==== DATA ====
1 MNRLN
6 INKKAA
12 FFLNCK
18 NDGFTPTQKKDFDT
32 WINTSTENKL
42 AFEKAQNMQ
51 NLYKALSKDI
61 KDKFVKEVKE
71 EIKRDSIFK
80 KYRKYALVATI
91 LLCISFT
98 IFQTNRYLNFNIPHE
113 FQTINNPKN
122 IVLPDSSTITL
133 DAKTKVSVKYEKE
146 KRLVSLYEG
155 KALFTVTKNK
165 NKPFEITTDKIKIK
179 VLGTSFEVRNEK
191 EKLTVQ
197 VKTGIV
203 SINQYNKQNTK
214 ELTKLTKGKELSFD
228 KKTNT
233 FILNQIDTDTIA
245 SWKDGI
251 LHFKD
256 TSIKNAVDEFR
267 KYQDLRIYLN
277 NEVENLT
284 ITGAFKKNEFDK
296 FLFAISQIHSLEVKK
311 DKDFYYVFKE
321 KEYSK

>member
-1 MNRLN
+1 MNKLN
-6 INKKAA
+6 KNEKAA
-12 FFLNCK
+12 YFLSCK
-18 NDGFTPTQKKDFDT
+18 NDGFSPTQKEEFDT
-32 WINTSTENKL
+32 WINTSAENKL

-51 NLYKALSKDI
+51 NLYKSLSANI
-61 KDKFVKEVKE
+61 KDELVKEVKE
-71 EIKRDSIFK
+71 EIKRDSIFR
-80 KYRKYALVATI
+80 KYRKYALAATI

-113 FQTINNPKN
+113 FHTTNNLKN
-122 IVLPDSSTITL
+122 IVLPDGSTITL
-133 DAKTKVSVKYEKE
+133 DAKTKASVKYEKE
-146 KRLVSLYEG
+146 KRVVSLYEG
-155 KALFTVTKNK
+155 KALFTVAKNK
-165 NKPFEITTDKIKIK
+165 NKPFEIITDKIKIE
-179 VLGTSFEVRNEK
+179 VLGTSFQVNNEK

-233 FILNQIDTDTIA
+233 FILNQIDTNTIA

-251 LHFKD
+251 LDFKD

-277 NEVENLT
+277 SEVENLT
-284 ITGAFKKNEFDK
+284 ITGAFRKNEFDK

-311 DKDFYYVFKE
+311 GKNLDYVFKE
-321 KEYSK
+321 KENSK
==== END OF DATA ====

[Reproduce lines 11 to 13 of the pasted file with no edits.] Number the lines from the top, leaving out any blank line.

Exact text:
91 LLCISFT
98 IFQTNRYLNFNIPHE
113 FQTINNPKN